DNA compaction or accessibility in chro- sequencing) (10) and gene expression data
matin facilitates cell type–specific gene (RNA-seq) from regenerating cells at mul-
H. miamia
regulation by physically blocking or per- tiple time points following amputation.
mitting regulatory DNA binding proteins, The results showed that Egr binding was
Amputate
called transcription factors. Pioneer fac- strongly associated with chromatin accessi-
tors are a class of transcription factors bility during regeneration and that Egr was
that are unique in their ability to indepen- also the most significantly up-regulated
dently and initially bind their DNA target gene early in wounded cells. Gehrke et al.
sequences in “silent” compacted chroma- Bind Pioneer factor performed focused experiments to demon-
Egr
tin. Through actively establishing DNA ac- Nucleosome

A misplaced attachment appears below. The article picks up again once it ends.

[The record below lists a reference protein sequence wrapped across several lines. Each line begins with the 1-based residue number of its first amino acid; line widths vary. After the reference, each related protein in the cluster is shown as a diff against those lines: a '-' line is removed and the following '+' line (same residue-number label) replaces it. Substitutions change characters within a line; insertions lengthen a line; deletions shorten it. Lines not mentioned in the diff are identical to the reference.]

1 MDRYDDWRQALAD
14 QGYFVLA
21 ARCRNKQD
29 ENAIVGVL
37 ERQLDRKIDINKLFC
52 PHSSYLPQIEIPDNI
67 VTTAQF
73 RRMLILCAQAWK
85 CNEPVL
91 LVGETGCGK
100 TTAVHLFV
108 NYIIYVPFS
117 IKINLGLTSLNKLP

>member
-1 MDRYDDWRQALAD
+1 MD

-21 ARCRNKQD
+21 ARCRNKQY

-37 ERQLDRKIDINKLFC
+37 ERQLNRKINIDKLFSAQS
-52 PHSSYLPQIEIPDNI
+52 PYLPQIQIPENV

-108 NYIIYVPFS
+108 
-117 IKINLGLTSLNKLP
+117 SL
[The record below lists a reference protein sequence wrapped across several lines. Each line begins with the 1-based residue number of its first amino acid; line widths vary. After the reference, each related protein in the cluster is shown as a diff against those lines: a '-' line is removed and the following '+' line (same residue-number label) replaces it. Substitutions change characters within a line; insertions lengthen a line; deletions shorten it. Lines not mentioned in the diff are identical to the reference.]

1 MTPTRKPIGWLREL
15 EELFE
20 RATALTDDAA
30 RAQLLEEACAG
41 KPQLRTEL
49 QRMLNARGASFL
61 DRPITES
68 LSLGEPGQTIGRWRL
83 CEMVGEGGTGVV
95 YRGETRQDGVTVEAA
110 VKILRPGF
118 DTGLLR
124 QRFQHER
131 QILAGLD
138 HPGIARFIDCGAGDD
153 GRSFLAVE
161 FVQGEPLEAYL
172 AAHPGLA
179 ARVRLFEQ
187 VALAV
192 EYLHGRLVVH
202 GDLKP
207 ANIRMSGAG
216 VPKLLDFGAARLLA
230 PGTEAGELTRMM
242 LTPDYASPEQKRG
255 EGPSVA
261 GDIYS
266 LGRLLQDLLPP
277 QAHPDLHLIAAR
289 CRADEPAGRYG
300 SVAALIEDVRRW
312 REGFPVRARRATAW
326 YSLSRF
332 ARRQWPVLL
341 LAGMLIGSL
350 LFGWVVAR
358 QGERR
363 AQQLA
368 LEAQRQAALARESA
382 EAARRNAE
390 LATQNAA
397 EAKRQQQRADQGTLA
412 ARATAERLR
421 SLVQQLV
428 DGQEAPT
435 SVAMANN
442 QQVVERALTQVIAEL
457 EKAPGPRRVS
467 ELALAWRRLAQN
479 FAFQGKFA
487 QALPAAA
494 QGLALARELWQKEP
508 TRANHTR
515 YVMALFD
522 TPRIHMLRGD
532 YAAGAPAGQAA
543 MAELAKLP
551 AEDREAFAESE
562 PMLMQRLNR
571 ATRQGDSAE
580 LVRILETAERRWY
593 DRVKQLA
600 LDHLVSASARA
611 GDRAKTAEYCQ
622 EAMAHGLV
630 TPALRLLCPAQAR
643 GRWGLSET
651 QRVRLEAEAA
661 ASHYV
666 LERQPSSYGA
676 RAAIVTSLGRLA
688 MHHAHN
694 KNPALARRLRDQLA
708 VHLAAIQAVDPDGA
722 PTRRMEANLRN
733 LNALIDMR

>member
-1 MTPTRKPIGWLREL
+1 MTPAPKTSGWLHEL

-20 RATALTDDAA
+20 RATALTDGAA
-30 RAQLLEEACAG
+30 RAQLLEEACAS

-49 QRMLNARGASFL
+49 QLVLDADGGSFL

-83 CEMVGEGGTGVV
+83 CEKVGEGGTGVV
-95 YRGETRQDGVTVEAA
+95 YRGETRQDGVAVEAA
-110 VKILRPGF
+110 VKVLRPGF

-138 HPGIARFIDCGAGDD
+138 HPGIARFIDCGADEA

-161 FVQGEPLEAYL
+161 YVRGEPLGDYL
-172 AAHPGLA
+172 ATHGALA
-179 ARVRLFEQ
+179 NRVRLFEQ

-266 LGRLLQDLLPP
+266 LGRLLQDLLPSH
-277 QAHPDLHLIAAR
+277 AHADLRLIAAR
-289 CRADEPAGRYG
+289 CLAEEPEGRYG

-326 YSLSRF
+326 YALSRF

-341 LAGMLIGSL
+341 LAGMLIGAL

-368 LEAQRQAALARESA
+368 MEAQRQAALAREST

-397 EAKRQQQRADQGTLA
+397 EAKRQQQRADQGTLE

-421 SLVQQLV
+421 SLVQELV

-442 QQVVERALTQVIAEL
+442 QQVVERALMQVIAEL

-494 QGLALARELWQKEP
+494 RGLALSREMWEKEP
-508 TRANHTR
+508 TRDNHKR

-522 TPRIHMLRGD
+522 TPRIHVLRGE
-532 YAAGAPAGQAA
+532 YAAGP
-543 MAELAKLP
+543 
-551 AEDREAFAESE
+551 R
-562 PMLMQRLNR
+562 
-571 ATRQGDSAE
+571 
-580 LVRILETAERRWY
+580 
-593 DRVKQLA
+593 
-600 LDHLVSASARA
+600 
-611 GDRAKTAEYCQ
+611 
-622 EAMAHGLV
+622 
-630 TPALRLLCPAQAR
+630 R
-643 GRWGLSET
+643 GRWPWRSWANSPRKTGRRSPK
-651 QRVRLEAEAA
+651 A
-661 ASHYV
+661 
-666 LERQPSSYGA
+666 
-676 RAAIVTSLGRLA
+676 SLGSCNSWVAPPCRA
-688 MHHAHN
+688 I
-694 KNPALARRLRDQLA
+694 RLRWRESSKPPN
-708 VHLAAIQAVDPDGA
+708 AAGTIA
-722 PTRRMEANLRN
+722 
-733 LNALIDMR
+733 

strate that Egr is a master regulator of a
cessibility, recruiting other transcription gene regulatory network for whole-body
factors, and/or triggering local epigenetic regeneration composed of at least 61 genes.
changes, pioneer factor binding can prime Further analysis showed that Egr has pio-
genes for positive or negative regulation Rearrange Recruitment of additional TFs neer factor–like properties, especially the
(3). The first pioneer factors, forkhead box TF rapid and complete transition from closed
Egr TF
protein A (FoxA) and GATA binding factor to open chromatin states near Egr binding
4 (Gata4), were identified in studies of the sites during regeneration (11) (see the fig-
GRAPHIC: VERONICA FALCONIERI/SCIENCE

serum albumin gene Alb1 during mouse ure). Additionally, using ATAC-seq follow-
hepatic differentiation (4). Although it was Activate Wound response gene expression ing amputation in the planarian Schmidtea
previously known that these transcription TF mediterranea, a classic model system for